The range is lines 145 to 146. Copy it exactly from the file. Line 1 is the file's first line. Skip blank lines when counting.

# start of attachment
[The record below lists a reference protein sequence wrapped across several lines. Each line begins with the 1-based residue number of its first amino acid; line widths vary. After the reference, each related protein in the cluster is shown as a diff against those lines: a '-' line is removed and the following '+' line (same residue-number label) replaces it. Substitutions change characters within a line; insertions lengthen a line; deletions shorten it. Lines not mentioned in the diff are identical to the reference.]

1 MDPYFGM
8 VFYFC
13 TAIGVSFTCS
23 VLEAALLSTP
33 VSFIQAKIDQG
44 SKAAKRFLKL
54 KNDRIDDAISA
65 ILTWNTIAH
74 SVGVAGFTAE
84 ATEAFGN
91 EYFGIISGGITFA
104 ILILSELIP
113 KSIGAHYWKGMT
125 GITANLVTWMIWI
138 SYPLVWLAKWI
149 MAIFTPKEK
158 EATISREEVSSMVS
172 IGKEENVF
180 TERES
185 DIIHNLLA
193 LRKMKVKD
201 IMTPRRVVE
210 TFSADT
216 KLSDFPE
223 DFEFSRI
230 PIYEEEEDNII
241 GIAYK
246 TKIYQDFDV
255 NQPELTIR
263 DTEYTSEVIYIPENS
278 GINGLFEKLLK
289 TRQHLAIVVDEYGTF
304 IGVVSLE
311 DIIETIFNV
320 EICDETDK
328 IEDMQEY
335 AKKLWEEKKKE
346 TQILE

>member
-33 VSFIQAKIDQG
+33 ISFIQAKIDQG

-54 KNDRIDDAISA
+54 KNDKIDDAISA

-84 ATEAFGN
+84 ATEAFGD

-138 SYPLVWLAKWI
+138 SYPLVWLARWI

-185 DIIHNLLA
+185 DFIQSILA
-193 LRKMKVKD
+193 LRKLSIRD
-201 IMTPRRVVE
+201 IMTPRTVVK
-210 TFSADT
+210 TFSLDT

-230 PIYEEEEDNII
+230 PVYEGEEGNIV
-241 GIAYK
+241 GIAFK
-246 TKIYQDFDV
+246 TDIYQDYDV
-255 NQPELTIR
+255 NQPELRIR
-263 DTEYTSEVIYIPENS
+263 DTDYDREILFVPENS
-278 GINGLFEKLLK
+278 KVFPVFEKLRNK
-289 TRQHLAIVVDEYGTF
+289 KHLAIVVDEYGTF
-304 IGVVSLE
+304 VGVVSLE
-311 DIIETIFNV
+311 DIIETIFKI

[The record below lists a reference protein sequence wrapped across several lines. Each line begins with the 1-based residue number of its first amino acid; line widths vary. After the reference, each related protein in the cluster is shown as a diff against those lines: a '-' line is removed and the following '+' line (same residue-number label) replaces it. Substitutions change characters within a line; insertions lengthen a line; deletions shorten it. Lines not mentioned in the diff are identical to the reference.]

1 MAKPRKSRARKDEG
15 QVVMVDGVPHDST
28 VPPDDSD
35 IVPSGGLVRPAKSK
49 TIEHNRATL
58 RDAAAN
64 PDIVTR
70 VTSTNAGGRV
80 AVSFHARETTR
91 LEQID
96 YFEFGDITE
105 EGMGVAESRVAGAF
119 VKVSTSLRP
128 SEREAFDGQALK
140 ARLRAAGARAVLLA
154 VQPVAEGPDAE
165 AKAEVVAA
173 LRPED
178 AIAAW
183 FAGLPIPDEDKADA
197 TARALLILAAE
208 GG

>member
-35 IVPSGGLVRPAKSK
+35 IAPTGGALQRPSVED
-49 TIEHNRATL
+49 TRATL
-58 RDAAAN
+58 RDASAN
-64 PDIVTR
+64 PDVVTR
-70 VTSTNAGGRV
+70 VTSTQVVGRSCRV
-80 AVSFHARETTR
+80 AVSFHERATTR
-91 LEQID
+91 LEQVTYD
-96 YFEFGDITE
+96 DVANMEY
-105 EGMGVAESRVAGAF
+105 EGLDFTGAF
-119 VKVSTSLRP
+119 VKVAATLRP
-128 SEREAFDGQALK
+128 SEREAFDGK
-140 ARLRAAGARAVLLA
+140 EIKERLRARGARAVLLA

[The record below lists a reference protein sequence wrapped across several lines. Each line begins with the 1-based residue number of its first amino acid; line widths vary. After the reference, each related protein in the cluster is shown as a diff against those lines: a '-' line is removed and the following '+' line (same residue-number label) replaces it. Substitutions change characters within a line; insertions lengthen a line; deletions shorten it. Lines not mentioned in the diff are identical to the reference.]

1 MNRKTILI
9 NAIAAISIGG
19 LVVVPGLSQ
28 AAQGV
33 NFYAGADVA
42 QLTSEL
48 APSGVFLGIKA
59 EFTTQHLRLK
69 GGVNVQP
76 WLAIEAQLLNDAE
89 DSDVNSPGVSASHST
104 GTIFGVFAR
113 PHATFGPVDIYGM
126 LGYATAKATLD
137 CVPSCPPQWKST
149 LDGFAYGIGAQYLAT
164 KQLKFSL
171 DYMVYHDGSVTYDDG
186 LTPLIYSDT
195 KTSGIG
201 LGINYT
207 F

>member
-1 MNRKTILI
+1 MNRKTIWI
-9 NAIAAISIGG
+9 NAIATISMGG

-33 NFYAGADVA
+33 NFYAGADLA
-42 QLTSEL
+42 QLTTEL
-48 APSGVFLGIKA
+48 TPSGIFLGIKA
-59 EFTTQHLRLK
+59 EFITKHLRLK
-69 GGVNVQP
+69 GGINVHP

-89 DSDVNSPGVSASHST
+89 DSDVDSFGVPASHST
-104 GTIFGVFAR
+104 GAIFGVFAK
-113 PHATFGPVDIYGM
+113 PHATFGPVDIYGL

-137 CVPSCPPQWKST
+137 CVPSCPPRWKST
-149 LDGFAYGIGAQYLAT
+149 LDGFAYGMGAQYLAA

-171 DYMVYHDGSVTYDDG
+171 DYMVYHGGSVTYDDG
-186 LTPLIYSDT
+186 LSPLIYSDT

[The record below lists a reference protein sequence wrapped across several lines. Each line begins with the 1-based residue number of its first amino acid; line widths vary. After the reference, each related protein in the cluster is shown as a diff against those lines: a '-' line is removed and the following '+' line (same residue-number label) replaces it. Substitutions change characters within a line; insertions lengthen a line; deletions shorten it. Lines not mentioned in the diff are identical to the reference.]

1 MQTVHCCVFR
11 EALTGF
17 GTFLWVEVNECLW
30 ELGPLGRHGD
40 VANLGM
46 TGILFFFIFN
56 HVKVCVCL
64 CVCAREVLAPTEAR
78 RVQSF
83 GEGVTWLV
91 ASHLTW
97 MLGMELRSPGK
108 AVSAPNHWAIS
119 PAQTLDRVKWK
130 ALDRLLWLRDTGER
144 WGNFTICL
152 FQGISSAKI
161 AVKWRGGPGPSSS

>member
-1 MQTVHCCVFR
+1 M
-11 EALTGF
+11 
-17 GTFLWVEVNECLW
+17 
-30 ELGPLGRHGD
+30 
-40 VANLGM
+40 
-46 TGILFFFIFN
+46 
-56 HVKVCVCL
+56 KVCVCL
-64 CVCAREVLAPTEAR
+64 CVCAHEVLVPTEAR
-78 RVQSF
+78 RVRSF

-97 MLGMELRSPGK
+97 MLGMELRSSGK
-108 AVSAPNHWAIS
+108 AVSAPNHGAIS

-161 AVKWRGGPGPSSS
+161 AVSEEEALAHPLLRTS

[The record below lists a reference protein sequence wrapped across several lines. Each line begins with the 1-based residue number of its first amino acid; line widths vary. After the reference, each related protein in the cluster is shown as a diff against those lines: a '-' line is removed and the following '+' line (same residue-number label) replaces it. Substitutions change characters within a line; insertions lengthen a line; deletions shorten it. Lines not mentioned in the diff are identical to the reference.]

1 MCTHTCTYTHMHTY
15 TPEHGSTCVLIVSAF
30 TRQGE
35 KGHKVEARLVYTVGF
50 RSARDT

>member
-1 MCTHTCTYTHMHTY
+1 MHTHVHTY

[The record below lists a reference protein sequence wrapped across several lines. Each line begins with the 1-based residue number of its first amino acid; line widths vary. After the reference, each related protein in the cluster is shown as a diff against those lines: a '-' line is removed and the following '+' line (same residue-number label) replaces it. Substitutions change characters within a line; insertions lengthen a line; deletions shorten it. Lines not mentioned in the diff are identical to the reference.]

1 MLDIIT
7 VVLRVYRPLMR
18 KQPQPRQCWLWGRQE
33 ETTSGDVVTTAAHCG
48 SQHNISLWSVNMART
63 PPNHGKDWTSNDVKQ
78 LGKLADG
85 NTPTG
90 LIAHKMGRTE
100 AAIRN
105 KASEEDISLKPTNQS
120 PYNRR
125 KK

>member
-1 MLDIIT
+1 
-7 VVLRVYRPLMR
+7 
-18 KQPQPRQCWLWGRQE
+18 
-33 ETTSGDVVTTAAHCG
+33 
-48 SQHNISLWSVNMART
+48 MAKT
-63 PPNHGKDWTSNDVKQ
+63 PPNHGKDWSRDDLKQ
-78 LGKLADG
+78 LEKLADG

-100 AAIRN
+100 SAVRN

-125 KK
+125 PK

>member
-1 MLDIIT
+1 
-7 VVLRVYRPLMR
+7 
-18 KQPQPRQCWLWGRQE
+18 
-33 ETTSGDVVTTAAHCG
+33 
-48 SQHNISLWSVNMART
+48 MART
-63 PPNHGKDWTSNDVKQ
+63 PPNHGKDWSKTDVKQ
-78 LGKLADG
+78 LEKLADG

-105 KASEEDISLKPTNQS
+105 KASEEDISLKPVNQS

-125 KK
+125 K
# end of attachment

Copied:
207 F

>member